Despite bureaucratic obstacles and what some call the ASEAN Community’s slow progress, the idea of ASEAN as a single unit – a linked set of peoples and societies and a market – is slowly gaining ground in Vietnam. Read more in this report by Le Trieu for the Reporting ASEAN series.
What happens when young people from ASEAN countries become senior officials and ministers trying to negotiate contentious issues and reach a consensus, the ASEAN way? Read this feature by Jake Soriano on a Model ASEAN meeting held in Manila in September 2017.
“There are so many things to learn, to hear from the other organisations and CSOs,” Nguyen Thi Kim Que, vice director of the Centre for Sustainable Development Studies in Vietnam, said after taking part in the 2nd S Rajaratnam Endowment (SRE) ASEAN Community Forum in Singapore in August 2017.
The ASEAN Economic Community is supposed to make it easier for ASEAN nationals to live and work in one another’s countries. But many Indonesians don’t know about the Mutual Recognition Arrangements designed to ease the movement of skilled labor – or understand them correctly. The result? Fear and misperception, explains Ursula Florene of Rappler Indonesia in her article for the Reporting ASEAN programme.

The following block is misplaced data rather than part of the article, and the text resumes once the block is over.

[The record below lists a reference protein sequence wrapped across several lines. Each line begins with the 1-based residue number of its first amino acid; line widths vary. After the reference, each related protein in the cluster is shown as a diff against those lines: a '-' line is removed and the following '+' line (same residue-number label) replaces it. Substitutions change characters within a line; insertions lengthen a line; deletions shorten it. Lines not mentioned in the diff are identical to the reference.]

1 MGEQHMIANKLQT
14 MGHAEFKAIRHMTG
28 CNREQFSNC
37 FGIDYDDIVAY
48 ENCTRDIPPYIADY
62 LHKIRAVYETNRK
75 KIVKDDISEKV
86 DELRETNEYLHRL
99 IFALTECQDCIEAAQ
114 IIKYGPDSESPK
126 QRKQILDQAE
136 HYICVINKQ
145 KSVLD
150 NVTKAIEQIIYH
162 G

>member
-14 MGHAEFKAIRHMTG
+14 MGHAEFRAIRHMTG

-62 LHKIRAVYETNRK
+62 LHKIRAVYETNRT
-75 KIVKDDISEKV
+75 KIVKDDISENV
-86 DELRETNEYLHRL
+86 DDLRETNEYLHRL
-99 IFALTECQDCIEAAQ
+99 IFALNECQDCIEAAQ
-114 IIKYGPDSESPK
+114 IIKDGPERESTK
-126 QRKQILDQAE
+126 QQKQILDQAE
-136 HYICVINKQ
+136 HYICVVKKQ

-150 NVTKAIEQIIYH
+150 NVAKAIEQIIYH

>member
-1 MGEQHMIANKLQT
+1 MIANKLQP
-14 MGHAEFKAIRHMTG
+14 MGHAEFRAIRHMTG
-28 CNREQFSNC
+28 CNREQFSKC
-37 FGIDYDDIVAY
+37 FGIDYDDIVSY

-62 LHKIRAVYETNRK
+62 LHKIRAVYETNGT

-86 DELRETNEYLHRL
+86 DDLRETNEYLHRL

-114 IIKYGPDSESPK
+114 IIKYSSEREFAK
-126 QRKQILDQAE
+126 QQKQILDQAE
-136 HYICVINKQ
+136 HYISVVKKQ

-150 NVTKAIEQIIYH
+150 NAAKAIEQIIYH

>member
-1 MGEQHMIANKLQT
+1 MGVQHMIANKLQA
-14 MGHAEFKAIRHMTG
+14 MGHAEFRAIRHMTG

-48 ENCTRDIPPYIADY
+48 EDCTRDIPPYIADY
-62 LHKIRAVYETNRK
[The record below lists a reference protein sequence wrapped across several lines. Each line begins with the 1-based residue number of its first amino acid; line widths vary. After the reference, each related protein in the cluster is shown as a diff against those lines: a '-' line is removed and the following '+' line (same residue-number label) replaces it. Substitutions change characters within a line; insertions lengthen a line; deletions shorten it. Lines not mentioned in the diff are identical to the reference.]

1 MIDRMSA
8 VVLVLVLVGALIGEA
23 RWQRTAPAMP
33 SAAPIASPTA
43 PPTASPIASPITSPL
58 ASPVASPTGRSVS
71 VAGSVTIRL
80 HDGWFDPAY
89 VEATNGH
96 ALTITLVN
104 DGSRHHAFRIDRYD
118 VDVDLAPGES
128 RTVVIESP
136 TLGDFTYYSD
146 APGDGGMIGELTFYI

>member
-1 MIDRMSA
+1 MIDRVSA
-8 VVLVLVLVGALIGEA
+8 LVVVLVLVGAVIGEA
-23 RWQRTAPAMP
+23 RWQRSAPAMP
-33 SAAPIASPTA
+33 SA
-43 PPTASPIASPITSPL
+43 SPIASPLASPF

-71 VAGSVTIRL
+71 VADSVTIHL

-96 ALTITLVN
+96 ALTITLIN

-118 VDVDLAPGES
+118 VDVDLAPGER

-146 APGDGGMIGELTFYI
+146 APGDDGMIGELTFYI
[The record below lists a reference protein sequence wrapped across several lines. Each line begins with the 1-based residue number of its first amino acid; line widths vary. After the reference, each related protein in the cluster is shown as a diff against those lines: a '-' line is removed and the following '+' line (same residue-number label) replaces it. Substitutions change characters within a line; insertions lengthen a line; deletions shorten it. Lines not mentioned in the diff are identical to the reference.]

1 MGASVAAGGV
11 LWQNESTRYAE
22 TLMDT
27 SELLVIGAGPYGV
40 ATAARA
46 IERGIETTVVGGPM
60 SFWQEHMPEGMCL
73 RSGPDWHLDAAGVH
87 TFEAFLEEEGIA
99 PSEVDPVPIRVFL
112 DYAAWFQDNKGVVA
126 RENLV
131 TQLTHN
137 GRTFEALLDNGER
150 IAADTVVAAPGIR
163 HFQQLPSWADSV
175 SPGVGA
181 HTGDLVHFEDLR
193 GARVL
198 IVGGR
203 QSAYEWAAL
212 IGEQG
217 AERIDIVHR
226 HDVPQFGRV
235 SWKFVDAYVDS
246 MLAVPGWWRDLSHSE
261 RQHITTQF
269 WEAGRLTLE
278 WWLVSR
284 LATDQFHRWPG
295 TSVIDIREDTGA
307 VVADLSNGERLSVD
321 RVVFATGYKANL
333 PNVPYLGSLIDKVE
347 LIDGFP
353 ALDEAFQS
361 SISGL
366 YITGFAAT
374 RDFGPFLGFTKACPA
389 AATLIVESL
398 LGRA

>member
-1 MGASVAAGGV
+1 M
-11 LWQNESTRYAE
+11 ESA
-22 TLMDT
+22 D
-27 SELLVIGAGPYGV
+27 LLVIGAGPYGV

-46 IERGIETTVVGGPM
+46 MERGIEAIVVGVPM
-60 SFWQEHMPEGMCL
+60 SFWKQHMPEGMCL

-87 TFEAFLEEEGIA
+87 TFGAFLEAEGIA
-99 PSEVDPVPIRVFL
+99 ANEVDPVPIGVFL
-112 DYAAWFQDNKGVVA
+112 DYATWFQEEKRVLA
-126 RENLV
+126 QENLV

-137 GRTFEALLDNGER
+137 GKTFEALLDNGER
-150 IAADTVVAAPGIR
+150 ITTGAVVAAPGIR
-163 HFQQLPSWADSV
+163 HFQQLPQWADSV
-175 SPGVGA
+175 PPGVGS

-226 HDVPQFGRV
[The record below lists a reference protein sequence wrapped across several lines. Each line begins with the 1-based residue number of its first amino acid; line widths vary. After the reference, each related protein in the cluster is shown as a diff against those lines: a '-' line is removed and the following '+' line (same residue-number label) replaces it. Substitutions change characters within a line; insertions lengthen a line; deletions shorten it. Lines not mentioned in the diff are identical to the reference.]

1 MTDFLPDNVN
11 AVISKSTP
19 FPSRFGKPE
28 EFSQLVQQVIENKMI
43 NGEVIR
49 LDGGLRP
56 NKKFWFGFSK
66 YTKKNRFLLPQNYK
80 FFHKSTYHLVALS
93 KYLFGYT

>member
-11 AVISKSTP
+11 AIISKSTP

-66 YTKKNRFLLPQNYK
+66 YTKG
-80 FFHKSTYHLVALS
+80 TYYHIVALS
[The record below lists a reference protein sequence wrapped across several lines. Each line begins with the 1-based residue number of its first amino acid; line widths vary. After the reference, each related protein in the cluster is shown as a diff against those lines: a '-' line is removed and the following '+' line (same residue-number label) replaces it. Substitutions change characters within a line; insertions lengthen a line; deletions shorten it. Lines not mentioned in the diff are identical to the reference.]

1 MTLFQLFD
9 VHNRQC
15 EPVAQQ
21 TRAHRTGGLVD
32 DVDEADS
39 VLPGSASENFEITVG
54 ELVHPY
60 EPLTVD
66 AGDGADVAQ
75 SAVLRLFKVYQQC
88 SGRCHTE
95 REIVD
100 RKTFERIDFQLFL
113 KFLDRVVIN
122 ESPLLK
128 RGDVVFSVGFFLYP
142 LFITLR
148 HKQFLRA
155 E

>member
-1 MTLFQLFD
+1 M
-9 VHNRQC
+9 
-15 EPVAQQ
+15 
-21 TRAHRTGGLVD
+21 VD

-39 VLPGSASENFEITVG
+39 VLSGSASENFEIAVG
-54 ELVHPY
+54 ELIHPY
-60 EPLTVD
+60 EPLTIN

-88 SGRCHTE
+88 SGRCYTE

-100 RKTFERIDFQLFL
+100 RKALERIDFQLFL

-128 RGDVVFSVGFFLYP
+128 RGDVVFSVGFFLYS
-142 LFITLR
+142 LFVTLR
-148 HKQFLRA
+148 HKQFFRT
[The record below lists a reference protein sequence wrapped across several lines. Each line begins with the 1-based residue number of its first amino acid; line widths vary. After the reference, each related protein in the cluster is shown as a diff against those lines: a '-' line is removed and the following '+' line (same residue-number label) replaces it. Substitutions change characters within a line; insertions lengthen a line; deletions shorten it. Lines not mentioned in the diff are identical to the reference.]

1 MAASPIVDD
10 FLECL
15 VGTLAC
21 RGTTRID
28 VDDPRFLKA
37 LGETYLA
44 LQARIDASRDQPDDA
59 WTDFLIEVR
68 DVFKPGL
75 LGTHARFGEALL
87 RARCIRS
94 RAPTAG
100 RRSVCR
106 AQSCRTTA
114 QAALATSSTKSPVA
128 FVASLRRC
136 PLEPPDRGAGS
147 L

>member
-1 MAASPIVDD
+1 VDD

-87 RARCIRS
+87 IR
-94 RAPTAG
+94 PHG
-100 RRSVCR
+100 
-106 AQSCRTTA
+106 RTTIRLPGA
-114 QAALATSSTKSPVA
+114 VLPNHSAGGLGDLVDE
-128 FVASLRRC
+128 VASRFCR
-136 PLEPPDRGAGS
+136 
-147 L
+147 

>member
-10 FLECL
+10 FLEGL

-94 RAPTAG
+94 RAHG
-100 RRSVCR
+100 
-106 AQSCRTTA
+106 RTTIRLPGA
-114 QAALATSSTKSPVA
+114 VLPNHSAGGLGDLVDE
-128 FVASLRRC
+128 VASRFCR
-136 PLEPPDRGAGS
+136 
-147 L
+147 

The South China Sea disputes figured much less prominently in the just-finished ASEAN foreign ministers’ retreat in scenic Boracay – in stark contrast to the February 2017 retreat held in the Lao People’s Democratic Republic. ASEAN appears to be bent on not letting the South China Sea issue overshadow the celebrations – and backpatting – around its 50th year anniversary this year, reports Charmaine Deogracias for the Reporting ASEAN series.
ASEAN – journalists and editors may love it, hate it or prefer to flee from it. But we in the media might as well know about to tell better and more relevant stories, so here at 9 tips from Reporting ASEAN editor Johanna Son for surviving – and perhaps even enjoying – reporting about ASEAN.
Was it a step forward or a flop? The December ‘retreat’ of ASEAN foreign ministers to discuss the situation in Rakhine state made it crystal clear that the matter is a regional ASEAN issue – and that by itself is a marked difference from ASEAN’s handling of touchy ‘internal’ issues in the past, says Johanna Son in this analysis.
How do ASEAN countries fare when it comes to legislating – and actually implementing – a more disabled-friendly environment? Tess Bacalla analyses how its countries fare in this feature for the Reporting ASEAN series.
On its 50th year, has #ASEAN matured or is it in mid-life crisis? What are the milestones as it ends its first year as a community? How do citizens see ASEAN? What face of ASEAN do the media convey in their reporting? These are just some of the questions that will be discussed at the @ReportingASEAN media forum 2016, to be held on Dec. 2-4, 2016 in Bangkok, Thailand.
ASEAN and its members’ silence on the Philippines’ controversial anti-drug campaign is just one example of how the organization pushes economic openness over political and human rights concerns, writes Tess Bacalla in this feature for Reporting ASEAN.